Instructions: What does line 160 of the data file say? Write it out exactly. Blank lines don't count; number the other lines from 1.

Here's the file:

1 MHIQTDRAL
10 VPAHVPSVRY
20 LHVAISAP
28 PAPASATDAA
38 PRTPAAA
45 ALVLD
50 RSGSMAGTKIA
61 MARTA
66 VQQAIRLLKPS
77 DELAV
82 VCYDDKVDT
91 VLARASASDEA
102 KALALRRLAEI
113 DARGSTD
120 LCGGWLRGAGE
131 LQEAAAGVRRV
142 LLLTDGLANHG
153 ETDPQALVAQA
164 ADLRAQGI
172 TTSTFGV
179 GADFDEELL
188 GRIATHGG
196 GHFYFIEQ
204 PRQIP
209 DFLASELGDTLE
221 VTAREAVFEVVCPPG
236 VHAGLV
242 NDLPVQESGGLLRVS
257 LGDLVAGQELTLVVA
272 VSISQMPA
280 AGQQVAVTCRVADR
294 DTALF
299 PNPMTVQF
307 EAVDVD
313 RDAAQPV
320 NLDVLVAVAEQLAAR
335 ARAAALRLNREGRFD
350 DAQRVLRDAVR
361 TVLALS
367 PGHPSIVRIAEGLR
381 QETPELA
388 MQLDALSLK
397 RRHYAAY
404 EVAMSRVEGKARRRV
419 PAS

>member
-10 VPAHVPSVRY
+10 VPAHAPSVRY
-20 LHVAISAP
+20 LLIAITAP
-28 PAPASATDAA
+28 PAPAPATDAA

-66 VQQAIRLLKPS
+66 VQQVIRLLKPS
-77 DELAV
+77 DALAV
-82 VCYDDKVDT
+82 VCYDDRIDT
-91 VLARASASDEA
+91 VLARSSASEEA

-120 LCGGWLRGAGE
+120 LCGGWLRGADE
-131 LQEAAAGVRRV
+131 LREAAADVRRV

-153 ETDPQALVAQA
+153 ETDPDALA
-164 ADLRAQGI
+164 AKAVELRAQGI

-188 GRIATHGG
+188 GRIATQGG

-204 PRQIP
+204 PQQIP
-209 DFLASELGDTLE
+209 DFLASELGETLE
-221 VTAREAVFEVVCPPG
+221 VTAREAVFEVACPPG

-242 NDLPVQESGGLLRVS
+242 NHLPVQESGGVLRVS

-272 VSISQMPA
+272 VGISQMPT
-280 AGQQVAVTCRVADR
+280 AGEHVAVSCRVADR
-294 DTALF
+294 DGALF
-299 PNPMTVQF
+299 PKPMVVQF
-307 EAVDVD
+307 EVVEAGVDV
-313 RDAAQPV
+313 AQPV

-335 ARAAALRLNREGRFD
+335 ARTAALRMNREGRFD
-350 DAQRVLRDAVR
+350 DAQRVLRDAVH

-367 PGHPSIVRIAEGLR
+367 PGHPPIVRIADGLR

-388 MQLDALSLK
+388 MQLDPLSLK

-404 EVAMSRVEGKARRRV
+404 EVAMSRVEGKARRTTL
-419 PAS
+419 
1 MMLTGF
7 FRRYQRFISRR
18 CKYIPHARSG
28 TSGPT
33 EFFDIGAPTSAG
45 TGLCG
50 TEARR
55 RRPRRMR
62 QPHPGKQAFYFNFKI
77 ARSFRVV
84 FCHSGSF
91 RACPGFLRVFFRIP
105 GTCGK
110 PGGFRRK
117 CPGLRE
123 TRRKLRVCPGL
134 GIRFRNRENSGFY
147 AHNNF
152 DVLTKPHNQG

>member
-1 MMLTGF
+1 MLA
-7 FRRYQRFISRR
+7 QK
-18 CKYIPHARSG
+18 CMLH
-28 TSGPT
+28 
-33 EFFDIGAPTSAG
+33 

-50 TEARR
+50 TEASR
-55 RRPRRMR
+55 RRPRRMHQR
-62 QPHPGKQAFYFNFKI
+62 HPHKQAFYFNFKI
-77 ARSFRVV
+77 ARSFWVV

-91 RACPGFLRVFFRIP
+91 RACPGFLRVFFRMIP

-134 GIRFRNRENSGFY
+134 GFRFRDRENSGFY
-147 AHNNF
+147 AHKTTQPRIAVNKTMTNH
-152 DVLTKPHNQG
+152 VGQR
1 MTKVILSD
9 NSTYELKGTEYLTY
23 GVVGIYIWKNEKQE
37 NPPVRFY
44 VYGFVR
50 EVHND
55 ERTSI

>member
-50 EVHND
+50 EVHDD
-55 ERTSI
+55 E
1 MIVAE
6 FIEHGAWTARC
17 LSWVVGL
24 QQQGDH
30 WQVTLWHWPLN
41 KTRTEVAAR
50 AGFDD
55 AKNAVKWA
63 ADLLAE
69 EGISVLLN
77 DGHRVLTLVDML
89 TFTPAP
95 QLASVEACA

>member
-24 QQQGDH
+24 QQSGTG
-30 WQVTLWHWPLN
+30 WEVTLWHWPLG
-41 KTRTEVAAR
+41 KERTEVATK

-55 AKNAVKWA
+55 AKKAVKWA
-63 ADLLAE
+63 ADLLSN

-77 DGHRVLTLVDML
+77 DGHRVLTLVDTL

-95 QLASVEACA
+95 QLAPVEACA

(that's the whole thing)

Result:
+55 E